Getting Ready to Plant Herbaceous and Intersectional (Itoh) Peonies This Fall
Peonies stun us with their beauty as they unfurl each spring. We plant them once and they keep coming back year after year, producing spectacular flowers. We anticipate the new growth and forming buds each spring. Like children at the toy store, we are eager to see all the dazzling sights; picking favorites for our wish list. With fall just around the corner, now is a great time to prep your planting area for peonies and other fall plantings and to eye that wish list one more time.
Herbaceous (bush) peonies and Intersectional (Itoh) peonies continue to be popular peony plants with gardeners. The Intersectional peony is a hybrid cross between a tree peony and herbaceous peony and is named after the originator (Mr. Toichi Itoh) of the first successful cross of the two types of peonies. The planting instructions and growth habitat are the same for both of these types of peonies. Tree peonies have different planting depth requirements and different growth habitat.
Given the right conditions: plenty of sun and good soil drainage, peonies can grow for decades in the same spot. They grow in USDA zones 2-8, needing a cool dormant period in the winter. Locate a spot in the garden bed or landscape that will provide at least one half day of sun or more for peonies. Full sun is fabulous for peonies – the more sun, the more blooms. If you are worried about drainage (constant pooling of water after rains/wet winters that is slow to drain) consider building ‘hills’ for new peony plants.
You can prep your planting area now and it will be ready when you receive your plants/root stock in the fall. Be generous and dig a big hole (about 18” by 18”) for your peony root. Spade the soil you removed from the hole and put it back into the hole. You can add a bit of potting soil; but, generally speaking, peonies don’t need amended soil if it is well drained. Peonies can grow in clay soils that have good drainage.
Remove all packaging and tags from your peony root. Place the peony root on top of the spaded soil, just below ground level and cover with soil. Cover the herbaceous or Intersectional peony root with only 1 to 2 inches of soil. Herbaceous and Intersectional peonies don’t want to be planted deeply. If you mound hills for your peony roots to aid drainage, the same method applies – only an inch or two of soil above the root. Water your peony transplant and check it the next day to see if it sank down. If needed, lift it up; add some soil under the root so it is at the proper, shallow depth of one to two inches below the top of the soil. (Note: tree peonies are planted a bit deeper than herbaceous or Intersectional peonies).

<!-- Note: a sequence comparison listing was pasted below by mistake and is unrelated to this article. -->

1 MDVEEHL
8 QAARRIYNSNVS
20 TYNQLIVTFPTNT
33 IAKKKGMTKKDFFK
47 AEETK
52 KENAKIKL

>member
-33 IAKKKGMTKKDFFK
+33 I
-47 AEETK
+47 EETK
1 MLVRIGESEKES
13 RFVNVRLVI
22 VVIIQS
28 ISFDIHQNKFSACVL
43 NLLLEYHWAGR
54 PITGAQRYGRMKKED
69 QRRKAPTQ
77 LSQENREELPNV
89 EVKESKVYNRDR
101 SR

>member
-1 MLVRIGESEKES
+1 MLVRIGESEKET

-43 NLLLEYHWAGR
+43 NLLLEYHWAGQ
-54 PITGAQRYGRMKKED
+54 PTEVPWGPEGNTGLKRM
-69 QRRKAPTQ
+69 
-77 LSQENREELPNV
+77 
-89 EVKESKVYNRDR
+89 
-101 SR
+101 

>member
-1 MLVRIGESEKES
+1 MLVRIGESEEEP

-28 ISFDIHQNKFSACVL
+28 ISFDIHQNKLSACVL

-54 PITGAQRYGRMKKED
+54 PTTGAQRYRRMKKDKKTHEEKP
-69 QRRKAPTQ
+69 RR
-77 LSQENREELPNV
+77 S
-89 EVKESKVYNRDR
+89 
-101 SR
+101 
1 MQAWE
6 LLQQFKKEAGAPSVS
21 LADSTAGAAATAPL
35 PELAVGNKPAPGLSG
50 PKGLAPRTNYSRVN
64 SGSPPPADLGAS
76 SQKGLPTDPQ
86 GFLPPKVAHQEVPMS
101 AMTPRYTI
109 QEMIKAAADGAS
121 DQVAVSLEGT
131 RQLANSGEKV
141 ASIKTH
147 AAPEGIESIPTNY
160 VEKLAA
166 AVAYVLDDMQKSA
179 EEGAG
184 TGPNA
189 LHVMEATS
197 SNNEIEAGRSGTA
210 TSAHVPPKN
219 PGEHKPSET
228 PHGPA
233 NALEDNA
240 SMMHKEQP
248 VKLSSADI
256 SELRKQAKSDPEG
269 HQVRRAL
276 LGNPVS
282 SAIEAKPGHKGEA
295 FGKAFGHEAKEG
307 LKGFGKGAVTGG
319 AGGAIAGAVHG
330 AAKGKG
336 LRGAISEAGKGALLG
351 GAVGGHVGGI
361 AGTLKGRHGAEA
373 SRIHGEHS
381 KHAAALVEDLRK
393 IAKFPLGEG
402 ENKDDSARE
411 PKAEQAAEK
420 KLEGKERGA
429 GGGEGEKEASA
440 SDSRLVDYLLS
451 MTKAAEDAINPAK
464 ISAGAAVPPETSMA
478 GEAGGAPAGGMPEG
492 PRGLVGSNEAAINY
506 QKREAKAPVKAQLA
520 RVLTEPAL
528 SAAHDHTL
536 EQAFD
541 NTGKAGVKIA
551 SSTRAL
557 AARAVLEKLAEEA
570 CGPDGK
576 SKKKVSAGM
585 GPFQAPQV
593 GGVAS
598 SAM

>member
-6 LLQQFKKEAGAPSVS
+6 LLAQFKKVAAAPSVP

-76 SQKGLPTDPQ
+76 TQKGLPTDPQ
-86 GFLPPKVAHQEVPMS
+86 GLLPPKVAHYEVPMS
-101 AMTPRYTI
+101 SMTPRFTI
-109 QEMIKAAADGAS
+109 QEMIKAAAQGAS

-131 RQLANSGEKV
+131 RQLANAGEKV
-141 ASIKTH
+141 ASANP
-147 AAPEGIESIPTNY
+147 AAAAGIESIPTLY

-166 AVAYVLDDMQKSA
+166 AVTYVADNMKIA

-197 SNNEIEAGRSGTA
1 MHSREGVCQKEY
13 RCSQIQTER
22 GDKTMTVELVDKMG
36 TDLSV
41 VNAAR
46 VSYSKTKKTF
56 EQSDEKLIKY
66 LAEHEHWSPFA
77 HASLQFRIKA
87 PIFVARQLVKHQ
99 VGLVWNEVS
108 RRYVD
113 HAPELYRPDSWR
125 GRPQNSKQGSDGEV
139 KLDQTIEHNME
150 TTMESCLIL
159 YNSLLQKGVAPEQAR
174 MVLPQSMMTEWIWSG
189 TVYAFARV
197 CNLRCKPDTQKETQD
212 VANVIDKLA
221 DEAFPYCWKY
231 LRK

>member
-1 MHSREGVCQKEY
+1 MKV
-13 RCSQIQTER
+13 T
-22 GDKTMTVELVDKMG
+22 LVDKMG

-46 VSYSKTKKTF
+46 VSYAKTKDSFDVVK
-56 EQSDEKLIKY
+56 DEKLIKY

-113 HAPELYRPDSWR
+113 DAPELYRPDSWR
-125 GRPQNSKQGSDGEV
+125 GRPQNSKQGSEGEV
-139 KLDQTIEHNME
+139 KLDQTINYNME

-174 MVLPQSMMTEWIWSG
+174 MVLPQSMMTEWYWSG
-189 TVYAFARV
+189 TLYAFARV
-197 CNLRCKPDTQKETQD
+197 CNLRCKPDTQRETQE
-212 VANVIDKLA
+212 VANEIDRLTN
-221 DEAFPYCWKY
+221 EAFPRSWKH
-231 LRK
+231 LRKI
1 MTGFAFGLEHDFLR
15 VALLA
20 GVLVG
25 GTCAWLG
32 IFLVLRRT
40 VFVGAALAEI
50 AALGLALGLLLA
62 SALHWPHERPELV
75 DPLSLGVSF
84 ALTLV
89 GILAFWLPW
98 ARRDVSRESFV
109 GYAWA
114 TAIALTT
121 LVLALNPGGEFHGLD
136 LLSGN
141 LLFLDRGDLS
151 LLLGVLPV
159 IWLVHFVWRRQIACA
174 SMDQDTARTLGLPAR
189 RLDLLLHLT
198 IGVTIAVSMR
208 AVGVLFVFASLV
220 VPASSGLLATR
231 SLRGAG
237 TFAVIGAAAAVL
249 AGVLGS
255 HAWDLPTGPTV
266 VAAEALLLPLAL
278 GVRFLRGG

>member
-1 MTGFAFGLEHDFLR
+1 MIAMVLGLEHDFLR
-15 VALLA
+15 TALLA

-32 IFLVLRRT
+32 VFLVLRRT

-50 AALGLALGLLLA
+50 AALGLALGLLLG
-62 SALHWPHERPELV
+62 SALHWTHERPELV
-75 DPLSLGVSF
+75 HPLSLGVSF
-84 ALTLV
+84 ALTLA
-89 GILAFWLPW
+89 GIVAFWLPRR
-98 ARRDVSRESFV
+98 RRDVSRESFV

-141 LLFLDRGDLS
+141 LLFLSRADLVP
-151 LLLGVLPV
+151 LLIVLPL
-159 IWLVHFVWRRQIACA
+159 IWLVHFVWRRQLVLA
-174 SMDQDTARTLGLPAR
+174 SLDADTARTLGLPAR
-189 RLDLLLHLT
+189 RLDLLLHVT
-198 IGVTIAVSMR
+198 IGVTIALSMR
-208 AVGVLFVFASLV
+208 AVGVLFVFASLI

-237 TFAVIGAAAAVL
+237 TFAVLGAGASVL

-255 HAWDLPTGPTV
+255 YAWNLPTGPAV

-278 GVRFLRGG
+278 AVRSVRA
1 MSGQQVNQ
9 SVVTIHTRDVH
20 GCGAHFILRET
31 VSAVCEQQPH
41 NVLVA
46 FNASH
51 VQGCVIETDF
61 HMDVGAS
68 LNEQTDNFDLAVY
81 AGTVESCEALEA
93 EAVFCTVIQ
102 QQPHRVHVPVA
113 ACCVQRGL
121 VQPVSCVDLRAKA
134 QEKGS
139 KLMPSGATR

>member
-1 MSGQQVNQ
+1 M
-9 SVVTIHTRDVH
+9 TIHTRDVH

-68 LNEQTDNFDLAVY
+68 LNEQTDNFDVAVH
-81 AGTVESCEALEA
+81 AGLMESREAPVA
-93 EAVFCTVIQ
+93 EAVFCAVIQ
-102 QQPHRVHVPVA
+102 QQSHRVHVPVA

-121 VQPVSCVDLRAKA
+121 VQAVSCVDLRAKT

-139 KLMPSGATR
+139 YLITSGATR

A great thing about peonies is you don’t have to divide and replant them unless they lose their vigor (too much shade, interfering tree/shrub roots). If that happens, you can dig them in the fall, divide them into several root cuttings and replant one or more in a sunny, well drained location. You can also divide a peony in the fall if you want to increase your peony plantings or share roots with friends. A nice root cutting will be 6” - 9" long with 3-5 eyes (buds). Each root differs in appearance. Smaller root pieces with eyes will likely be viable, and larger root cuttings will give you a jump start on that first year peony plant.
Peony plants establish a large, vigorous root system the first two years to support an abundance of flowers at maturity. First year peony transplants may produce one or two blossoms. Our customers often get a bloom the first year with our ample bare root peonies. The plants stems and flowers increase the 2nd year while still establishing their tremendous root system. They should be producing heartily at 3 years old.
We’ll be starting our fall peony digging season soon. We look forward to digging and shipping vigorous root stock for successful peony gardening.
Here’s to perpetuating the cycle of the most stunning flower! Plant It Peonies! ™